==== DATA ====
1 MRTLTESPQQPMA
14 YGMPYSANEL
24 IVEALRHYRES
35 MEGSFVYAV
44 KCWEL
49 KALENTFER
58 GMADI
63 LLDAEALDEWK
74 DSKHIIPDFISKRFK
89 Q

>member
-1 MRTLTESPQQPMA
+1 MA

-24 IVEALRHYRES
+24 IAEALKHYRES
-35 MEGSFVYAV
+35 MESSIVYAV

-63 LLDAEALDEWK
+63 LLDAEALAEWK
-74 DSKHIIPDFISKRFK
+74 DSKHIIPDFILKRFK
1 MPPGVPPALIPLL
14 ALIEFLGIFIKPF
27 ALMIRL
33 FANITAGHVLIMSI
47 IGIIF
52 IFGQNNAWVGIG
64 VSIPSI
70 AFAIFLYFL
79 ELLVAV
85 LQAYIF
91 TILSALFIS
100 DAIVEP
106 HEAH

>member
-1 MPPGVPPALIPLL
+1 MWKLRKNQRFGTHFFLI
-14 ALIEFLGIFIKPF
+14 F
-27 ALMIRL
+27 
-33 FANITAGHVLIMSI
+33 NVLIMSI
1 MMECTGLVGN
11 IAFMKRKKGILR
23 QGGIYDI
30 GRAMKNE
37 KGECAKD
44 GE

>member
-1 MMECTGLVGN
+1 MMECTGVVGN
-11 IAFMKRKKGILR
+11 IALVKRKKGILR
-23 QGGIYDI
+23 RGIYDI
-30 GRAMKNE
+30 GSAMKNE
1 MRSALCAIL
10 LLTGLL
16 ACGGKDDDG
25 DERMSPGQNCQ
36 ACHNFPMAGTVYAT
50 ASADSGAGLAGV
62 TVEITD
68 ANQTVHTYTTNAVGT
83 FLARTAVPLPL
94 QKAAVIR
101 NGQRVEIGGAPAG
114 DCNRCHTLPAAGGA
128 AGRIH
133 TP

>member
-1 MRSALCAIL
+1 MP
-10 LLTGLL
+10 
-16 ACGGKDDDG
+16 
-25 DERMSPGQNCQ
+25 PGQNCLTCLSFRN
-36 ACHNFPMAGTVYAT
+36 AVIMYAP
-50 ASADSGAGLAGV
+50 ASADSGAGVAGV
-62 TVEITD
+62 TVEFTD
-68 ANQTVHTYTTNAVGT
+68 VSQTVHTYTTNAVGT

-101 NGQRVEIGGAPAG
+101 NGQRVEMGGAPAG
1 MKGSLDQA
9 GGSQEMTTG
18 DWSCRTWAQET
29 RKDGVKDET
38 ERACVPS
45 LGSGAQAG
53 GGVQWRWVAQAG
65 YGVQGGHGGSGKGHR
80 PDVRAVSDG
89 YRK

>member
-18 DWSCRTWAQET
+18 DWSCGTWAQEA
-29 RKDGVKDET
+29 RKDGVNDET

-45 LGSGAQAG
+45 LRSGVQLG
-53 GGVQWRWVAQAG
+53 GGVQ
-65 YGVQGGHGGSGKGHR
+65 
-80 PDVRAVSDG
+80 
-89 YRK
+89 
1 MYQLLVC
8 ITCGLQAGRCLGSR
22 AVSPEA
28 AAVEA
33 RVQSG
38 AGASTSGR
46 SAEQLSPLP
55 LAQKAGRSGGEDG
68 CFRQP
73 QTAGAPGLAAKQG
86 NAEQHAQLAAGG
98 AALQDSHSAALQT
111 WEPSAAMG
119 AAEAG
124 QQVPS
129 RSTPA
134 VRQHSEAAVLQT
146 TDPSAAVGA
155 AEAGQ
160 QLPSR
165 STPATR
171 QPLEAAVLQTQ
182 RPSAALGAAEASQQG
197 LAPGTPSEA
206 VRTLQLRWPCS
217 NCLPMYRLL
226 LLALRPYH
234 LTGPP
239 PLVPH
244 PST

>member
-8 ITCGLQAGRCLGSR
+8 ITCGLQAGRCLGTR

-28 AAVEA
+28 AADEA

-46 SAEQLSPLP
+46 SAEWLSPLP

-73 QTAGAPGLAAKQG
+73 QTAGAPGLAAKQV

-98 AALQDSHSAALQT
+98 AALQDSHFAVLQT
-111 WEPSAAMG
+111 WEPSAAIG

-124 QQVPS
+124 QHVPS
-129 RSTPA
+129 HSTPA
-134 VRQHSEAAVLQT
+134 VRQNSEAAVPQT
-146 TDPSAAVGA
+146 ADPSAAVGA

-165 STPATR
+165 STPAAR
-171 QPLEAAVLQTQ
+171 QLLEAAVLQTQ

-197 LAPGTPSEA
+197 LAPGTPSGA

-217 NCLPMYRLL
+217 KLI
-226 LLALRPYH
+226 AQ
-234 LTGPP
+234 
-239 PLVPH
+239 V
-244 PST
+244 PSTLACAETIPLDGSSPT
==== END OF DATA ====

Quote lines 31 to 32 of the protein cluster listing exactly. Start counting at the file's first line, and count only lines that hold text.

85 LQAYIF
91 TILSALFIS